Spraying Latex Paint with HVLP Systems
HVLP systems are not designed to spray heavier bodied latex paint. However, with some understanding you can successfully do so.
The viscosity (thickness) of latex paint makes it hard for spray guns to fully atomize the paint, meaning that it’s difficult with a lower pressure turbine unit to break the material up into small enough particles to get an ultra smooth surface.
It is essential that you use a good 4 or 5-stage turbine simply for the added pressure and power. The second thing is to use a larger needle/nozzle. A 1.8mm or larger works best. You will also want to use a pressurized cup. The pressurized cup allows the paint to be pushed to the fluid nozzle because of the added pressure behind the paint. If you look at most professional airless paint sprayers designed for latex paint, they are actually pumps, and use no air. Those systems force the fluid thru a small tip which breaks up the paint, but even then, a glass smooth surface is not going to be obtainable.
I have tried over the years to spray a super smooth latex paint, and have done so to a degree, but latex dries fast and even when adding flow out additives such as Floetrol, that super slick buttery feeling finish isn’t going to happen. The only way I have ever been able to achieve a super smooth finish is to use the latex as simply the coloring agent.
I thin the paint anywhere from 5% to 10%, 15% upon occasion and spray several lighter coats by first increasing the pressure and secondly reducing the fluid volume. This may not make sense, but if you think about it, you can’t allow more fluid than the system can atomize. Reducing the fluid really seems to help and I have also found on some occasions I could drop to a smaller needle/nozzle (1.5mm). If we can push the fluid thru a smaller opening, just like the commercial pump sprayers, we increase atomization, which is the key to a smooth finish.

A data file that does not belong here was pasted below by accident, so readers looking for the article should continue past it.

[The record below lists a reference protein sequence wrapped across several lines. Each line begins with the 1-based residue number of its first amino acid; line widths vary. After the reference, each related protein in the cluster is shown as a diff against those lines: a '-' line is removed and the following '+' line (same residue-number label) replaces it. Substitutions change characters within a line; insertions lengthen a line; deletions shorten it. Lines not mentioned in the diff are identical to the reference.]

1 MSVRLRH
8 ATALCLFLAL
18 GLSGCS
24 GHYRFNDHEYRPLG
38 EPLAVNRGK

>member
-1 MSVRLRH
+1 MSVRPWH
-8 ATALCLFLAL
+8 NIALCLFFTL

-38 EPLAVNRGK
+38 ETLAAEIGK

I get numerous emails, about this, especially for kitchen cabinets. I have not found latex paint to be a suitable finish for furniture or cabinetry, in a stand alone situation. On the other hand if you top coat it with a quality water base finish you’re good to go.
I will usually do one or two light coats, just enough to get decent coverage, but again, not trying to get a heavy build, just color. Then I do a good 320 grit scuff sand to smooth. Then I apply a third coat to insure coverage.
When all the paint has thoroughly dried, so that it will powder when I scuff it, I will give it a gentle wipe with some 320 just to maintain smooth. Then I will apply a clear topcoat. Be aware that scuff sanding will appear to lighten or alter the color, but the top coat will bring it right back. The key is to use as little paint as possible and get a smooth, covered color coat, then clear topcoat.
Usually two top coats are needed to get a really smooth surface.
The viscosity, as well as the flow out of the topcoat is what does the trick. Again latex paint is porous, and thick. It’s made to go on heavy and cover quick and dry quick. Top coats are designed to go on thinner and flow out.
I must also state that even if I buy a pigmented topcoat, I always clear coat. It seems anything that has a pigment added to it, stains and mars easier and just doesn’t have that super smooth finish.
Many would argue that the addition of the clear coat isn’t needed on pigmented topcoats, but I assure you if you try it you will be sold. It’s just super nice, and they wipe clean so much easier.
I am, as we speak, completing some cabinets for my daughter, and they are all clear coated. This makes a world of difference.
BTW: I sprayed them all with the ECO 4-stage, Apollo turbine system.
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